Those are just a few examples. But it doesn't end there. Here are some of the most confusing naming schemes among the major travel rewards credit cards, and the differences you should know about.

Sign up for our daily newsletter

Marriott’s New Bonvoy Credit Cards

Let’s start with the latest development. As part of the combination of Marriott Rewards, Starwood Preferred Guest and Ritz-Carlton Rewards programs into the new Bonvoy program, Marriott also decided to rebrand its credit cards. It made sense for the chain to standardize its offerings by converting existing card holders and offering newly branded cards to future potential members. They also changed the benefits of some of the cards, while sticking with both Chase and Amex as issuers.

In the short term, that means a lot of confusion for card holders. Here’s a handy graphic showing the Amex cards being converted:

As you can see, the transition is fairly straightforward on the surface. The Starwood Preferred Guest Credit Card from American Express is turning into the Marriott Bonvoy Card from American Express. Likewise, the Starwood Preferred Guest Business Card from American Express is now the Marriott Bonvoy Business® American Express® Card.

The odd one here: the relatively new Starwood Preferred Guest Luxury Credit Card from American Express is now the Marriott Bonvoy Brilliant® American Express® Card. On its own, that doesn’t sound too complex. But consider that Marriott is also changing the names of its Chase cards as follows:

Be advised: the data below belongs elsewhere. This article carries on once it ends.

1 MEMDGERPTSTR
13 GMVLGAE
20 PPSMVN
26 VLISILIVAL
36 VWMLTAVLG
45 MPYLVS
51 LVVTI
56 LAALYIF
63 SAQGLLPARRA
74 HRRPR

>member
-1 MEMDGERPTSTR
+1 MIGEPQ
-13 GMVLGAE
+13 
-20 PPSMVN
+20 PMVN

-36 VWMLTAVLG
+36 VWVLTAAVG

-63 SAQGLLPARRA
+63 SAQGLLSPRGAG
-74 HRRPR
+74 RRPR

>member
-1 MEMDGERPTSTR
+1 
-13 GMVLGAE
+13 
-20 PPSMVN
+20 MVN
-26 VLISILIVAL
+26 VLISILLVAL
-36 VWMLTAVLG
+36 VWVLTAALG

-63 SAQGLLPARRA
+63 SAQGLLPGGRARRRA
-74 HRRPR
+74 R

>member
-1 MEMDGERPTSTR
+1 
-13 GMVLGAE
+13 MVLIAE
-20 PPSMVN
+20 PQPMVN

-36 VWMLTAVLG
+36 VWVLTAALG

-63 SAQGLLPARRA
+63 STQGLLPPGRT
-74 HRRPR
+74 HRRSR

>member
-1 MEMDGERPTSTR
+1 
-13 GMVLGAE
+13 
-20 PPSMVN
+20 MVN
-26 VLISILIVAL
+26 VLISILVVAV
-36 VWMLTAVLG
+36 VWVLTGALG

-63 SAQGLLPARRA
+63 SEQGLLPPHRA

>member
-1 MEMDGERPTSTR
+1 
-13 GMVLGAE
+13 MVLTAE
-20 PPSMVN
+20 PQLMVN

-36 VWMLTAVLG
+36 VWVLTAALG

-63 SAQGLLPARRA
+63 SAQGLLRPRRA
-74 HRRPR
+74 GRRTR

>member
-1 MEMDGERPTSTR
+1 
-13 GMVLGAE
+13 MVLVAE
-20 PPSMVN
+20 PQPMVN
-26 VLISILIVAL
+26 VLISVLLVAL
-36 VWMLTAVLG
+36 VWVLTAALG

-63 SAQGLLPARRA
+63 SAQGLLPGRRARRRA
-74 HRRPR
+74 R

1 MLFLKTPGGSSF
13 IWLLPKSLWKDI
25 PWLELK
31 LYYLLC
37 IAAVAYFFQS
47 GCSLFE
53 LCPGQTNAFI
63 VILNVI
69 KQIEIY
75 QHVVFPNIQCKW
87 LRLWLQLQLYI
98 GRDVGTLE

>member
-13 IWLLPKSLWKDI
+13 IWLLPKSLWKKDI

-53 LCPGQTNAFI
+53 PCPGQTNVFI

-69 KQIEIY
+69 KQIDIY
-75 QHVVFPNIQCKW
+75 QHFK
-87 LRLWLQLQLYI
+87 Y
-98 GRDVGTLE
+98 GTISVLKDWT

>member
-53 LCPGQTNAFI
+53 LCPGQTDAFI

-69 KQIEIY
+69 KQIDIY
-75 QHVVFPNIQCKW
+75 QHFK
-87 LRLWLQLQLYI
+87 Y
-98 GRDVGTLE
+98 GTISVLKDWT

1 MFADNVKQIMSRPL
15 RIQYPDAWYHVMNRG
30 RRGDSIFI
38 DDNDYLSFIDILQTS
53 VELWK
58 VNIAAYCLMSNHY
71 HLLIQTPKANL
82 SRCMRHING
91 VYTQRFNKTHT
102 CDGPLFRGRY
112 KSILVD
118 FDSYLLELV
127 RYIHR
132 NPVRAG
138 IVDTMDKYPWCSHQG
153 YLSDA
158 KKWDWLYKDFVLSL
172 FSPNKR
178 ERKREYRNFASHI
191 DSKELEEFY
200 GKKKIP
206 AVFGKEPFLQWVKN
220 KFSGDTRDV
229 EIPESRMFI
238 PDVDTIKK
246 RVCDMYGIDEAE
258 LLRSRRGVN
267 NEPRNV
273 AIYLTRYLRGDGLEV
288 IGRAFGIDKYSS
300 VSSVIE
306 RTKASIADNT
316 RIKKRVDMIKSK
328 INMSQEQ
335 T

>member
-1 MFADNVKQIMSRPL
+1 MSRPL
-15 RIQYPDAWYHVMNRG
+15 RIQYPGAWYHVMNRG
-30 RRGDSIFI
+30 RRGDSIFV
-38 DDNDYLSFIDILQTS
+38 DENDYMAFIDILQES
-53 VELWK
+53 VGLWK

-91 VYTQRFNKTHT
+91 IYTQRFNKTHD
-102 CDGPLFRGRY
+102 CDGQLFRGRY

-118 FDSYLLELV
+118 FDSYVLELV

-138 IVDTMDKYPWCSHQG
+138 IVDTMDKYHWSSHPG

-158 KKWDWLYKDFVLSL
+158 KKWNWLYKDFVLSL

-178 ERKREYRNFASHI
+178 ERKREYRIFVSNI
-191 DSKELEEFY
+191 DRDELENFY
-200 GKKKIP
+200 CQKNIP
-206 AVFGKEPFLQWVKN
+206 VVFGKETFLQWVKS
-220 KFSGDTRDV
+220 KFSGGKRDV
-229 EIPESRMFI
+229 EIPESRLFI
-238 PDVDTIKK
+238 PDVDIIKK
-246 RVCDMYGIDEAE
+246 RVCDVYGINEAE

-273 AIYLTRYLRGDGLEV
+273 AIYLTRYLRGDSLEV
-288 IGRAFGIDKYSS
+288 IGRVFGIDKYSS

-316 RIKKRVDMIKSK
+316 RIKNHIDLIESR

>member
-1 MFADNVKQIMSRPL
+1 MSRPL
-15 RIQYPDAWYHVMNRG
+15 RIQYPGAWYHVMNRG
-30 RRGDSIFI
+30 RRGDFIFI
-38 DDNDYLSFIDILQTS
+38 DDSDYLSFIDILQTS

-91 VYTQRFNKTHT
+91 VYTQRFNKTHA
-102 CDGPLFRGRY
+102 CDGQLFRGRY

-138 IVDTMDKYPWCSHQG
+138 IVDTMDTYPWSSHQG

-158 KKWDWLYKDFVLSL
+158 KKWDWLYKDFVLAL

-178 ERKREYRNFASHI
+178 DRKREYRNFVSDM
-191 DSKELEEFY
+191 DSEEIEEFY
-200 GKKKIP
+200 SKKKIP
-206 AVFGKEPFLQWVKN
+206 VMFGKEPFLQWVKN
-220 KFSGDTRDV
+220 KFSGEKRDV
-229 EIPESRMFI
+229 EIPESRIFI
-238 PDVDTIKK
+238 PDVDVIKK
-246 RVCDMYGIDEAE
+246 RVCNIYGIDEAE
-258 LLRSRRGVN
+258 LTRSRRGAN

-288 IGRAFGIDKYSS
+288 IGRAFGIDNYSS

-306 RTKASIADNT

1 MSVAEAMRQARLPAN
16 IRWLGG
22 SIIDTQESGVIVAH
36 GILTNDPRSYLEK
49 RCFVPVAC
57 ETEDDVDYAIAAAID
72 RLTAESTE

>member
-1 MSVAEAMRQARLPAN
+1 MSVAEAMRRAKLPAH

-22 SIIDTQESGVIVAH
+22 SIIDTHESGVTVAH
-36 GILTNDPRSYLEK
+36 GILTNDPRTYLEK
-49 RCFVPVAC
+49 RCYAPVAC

The Marriott Bonvoy Brilliant card is bound to get mixed up with the Marriott Bonvoy Boundless Credit Card, and the Marriott Bonvoy Premier Plus Business Visa Signature will be hard for the ordinary card holder to distinguish from the less flamboyantly named Marriott Bonvoy Business Card from Amex.

In this case, card holders are getting hit with the perfect storm of a loyalty-program merger and overhaul, agreements with two issuers, and a marketing department that’s far too fond of the thesaurus.

Hilton Honors Ascend to Aspire

Hilton Honors dropped an extra “H” in its reward program name a couple of years ago. Then it dropped its association with Citibank to launch a slate of credit cards with American Express in January 2018.

Among the cards were two similarly named ones that continue to confuse card holders to this day. The Aspire card is more expensive and richer in benefits than the Ascend, so you’d have to Ascend to the Aspire.